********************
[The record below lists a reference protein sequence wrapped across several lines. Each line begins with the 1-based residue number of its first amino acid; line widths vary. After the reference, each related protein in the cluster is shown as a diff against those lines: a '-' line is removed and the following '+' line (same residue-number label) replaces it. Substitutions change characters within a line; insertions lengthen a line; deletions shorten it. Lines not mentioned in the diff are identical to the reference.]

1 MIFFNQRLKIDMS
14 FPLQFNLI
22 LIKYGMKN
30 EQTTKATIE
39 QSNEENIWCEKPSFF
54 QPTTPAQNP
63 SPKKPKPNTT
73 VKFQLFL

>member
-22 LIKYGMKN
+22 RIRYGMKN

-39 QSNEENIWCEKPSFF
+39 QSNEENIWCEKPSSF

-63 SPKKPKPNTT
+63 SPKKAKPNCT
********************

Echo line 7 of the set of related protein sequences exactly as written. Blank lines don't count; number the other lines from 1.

54 QPTTPAQNP